By Alex Christodoulides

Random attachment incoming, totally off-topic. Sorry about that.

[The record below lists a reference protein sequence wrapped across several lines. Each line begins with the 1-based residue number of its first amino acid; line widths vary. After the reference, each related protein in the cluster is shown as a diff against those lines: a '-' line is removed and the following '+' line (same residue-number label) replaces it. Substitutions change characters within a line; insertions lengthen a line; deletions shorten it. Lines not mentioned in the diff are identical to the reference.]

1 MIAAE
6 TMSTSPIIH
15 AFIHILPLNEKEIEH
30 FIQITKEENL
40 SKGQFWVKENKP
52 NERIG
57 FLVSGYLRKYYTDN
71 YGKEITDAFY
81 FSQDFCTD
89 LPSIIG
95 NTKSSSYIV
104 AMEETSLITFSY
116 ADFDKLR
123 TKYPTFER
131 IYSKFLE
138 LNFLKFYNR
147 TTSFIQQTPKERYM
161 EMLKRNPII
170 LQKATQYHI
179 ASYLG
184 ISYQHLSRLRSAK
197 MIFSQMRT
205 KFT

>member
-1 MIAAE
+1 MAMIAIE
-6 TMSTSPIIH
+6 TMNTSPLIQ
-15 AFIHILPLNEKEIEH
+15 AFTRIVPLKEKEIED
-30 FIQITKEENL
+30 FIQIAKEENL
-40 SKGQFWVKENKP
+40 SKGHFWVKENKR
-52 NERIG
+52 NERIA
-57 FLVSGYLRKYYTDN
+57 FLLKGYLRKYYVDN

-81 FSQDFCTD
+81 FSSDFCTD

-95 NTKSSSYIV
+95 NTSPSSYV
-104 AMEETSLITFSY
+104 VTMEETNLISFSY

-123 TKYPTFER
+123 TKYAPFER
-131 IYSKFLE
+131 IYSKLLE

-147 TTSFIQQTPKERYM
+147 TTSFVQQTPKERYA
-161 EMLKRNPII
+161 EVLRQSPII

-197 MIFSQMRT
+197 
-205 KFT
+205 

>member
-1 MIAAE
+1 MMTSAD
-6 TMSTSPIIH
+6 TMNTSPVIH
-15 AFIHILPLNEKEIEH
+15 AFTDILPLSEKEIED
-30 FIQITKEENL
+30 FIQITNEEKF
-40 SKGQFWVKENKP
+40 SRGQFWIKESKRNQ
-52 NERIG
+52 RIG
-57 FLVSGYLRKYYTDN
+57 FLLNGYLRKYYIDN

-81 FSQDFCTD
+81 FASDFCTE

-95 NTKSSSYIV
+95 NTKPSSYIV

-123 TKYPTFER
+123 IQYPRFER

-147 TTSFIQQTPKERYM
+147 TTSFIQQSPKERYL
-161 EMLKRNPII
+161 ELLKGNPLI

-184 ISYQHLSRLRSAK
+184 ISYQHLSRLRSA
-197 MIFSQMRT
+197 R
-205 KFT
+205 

The university hosted a conference Monday and Tuesday about campus security and public safety, bringing in experts in the fields of law enforcement, psychology, the police department and university administrators.A man who asked the last question of the day Monday began by saying that 40 years ago he regularly brought a gun to school – without incident or outcry – as a member of the shooting team asked, “What's changed in 40 years? Is it our movies, the breakdown of the family?”The seven panelists represented two universities and the law enforcement field: Russ Federman, director of counseling and psychological services at the University of Virginia; Robert McCreight, who retired from the United States State Department; Thomas Lawrence, vice president of public safety at St. John's; Robert McGuire, an attorney in private practice and former NYPD commissioner; Thomas Fargione, deputy director for response with the New York State Emergency Management Office; Gerard McEnerney, assistant vice president and executive director of St. John's University's Staten Island campus; and Robert Sica, of the New York Field Office of the U.S. Secret Service.”I hate to give such a simple answer, but our society's changed,” Federman answered.Fargione said that shootings like the one at Virginia Tech, where a gunman killed 32 faculty and students before committing suicide in April 2007, raise questions about the Second Amendment guarantee of the right to bear arms.”Over the past 40 years we've established a culture where there's availability of heavy weapons. Sometimes you see somebody who's amassed an arsenal,” Fargione said. “It brings up challenges to the Second Amendment. And as with many things in America, you're on one side or the other and nobody's willing to compromise.”McEnerney said one of the first things he did as an administrator at St. John's was close the campus shooting range, “not because I was worried about safety but because we were having a hard time meeting some of the Environmental Protection Agency standards for having an indoor shooting range.”McEnerney joined the school 10 years ago, before the 1999 Columbine shooting heightened nervousness about extreme violence in schools. “We're seeing a real sea change,” he said.McCreight brought the discussion back to the hypothetical gunman's right to the privacy of his medical records, especially in cases where there is suspicion or evidence of mental instability. Omesh Hiraman, the St. John's gunman, and Virginia Tech gunman Seung-Hui Cho, were both treated for mental illness.”We're seeing a trade-off between the right to privacy and safety on campus. If we don't find a compromise, we're going to find some interesting situations,” he said.Reach reporter Alex Christodoulides by e-mail at email@example.com or by phone at 718-229-0300, Ext. 155.